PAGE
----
Charles Stross looks at the rapid changes in the mobile computing and telephone markets brought about by the smart phone:
Pre-2005, digital mobile phones typically ran on GSM, with GPRS data limited to 56kbssec, or Verizon’s CDMA. This badly choked their ability to do anything useful and internet-worthy. By 2005, the first 3G networks based on WCDMA (aka UMTS) began to open up. By 2009, 3G HSDPA networks can carry up to 7.2mbps. The modem-grade data throughput of the mid-noughties smartphone experience has been replaced by late-noughties broadband grade throughput, at least in the densely networked cities where most of us live. (I am not including the rural boondocks in this analysis. Different rules apply.)
To the mobile phone companies, 3G presented a headache. They typically offered each government billions for the right to run services over the frequencies freed up by the demise of old analog mobile phone services and early TV and other broadcast systems; how were they to monetise this investment?
They couldn’t do it by charging extra for the handsets or access, because they’d trained their customers to think of mobile telephony as, well, telephony. But you can do voice or SMS perfectly well over a GSM/GPRS network. What can you do over 3G that justifies the extra cost?
Version 1 of their attempt to monetise 3G consisted of walled gardens of carefully cultivated multimedia content — downloadable movies and music, MMS photo-messaging, and so on. The cellcos set themselves up as gatekeepers; for a modest monthly fee, the customers could be admitted to their garden of multimedia delights. But Version 1 is in competition with the internet, and the roll-out of 3G services coincided (and competed) with the roll-out of wifi hotspots, both free and for-money. It turns out that what consumers want of a 3G connection is not what a mobile company sees fit to sell them, but one thing: bandwidth. Call it Version 2.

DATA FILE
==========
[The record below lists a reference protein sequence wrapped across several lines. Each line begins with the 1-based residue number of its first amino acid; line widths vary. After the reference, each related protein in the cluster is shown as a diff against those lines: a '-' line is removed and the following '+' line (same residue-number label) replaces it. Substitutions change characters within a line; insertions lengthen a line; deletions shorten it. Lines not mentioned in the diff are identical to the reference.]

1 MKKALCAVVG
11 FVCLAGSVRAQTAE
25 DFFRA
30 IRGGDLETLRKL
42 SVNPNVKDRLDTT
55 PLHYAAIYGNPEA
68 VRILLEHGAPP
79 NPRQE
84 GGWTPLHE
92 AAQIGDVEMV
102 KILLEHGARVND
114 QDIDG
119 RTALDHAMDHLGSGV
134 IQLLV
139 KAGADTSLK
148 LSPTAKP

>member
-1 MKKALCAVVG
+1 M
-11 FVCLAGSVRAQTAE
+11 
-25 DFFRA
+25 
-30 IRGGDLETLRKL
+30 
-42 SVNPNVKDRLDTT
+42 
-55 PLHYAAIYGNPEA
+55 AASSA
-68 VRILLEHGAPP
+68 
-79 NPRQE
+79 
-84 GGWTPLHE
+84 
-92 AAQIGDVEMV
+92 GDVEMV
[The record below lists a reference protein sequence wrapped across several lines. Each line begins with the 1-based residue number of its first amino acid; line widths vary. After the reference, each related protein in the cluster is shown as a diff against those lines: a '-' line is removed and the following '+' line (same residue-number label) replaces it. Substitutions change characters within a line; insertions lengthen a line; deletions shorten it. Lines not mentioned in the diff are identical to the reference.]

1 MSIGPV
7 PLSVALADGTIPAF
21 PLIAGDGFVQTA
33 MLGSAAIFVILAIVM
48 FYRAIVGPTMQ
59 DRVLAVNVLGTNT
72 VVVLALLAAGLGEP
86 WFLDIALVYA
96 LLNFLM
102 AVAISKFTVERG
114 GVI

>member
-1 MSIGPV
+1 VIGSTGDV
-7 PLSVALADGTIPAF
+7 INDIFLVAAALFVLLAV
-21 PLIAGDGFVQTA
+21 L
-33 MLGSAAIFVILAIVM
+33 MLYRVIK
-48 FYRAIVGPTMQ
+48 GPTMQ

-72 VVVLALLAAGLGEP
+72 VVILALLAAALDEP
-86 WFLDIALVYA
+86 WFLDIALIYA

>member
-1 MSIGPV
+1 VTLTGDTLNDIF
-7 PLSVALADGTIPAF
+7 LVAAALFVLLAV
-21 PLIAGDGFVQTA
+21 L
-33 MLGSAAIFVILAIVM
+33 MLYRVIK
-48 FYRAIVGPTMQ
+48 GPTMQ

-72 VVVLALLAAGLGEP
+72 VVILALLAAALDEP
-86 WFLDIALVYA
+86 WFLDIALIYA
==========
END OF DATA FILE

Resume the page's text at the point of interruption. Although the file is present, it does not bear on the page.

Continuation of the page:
Becoming a pure bandwidth provider is every cellco’s nightmare: it levels the playing field and puts them in direct competition with their peers, a competition that can only be won by throwing huge amounts of capital infrastructure at their backbone network. So for the past five years or more, they’ve been doing their best not to get dragged into a game of beggar-my-neighbour, by expedients such as exclusive handset deals (ever wondered why AT&T in America or O2 in the UK allowed Apple to tie their hands and retain control over the iPhone’s look and feel?) and lengthening contractual lock-in periods for customers (why are 18-month contracts cheaper than 12-month contracts?).